The usual reason for wanted a column hidden is have the column affect the table in order to achieve the lower level granularity of the table without showing driving driving dimension, development_phase in this instance.
Are development phase, phase I, phase II etc. members of the same dimension? I.e. is this a cross tab type table?
If you could share a screen shot of the table in Discover, showing the drop zones etc., we may be able to help you better and find a way to deliver what you need by an alternate approach.
One way you could accomplish this is to create a calculation that returns a value if the cell is not empty (i.e. the cells that get a background colour), setting the value depending on the column header. Then export the grid to Excel and use Excel's conditional formatting to set the foreground and background colour depending on the cell value.
Here's an example.
My grid shows colours based on product category. It colours only those cells where there is a value, just like your grid:
Create a calculated measure, Colour, that sets its value based on the column, for example 1 for Accessories, 2 for Bikes, 3 for Clothing and 4 for Components. In your case this would be the Development Phase.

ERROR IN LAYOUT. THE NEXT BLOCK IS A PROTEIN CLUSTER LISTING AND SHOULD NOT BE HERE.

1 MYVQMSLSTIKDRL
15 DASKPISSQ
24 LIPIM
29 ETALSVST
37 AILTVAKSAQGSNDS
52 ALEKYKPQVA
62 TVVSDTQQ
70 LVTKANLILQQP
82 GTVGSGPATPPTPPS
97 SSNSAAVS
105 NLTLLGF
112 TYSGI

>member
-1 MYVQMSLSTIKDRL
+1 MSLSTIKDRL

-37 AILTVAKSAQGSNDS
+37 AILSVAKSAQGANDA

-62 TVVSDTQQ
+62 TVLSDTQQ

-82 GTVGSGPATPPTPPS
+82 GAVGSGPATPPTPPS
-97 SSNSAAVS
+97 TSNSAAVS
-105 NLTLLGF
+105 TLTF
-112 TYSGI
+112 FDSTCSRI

If([measures].[Data Sales] = null,0,1),
If([measures].[Data Sales] = null,0,2),
If([measures].[Data Sales] = null,0,3),
If([measures].[Data Sales] = null,0,4)
I.e. if the cell in the Bikes column is null, set the value to 0 otherwise set it to 1, Accessories column to 2 and so on.
Put the calculated Measure Colour in the grid:
Export to Excel:
Then use Excel conditional formatting to colour both the foreground text and the background to the same colour based on the cell's value:
Add a new rule for each value 1 through 4 and you end up with a grid in Excel which is similar to your original Pyramid colour coded grid:
Hope that helps.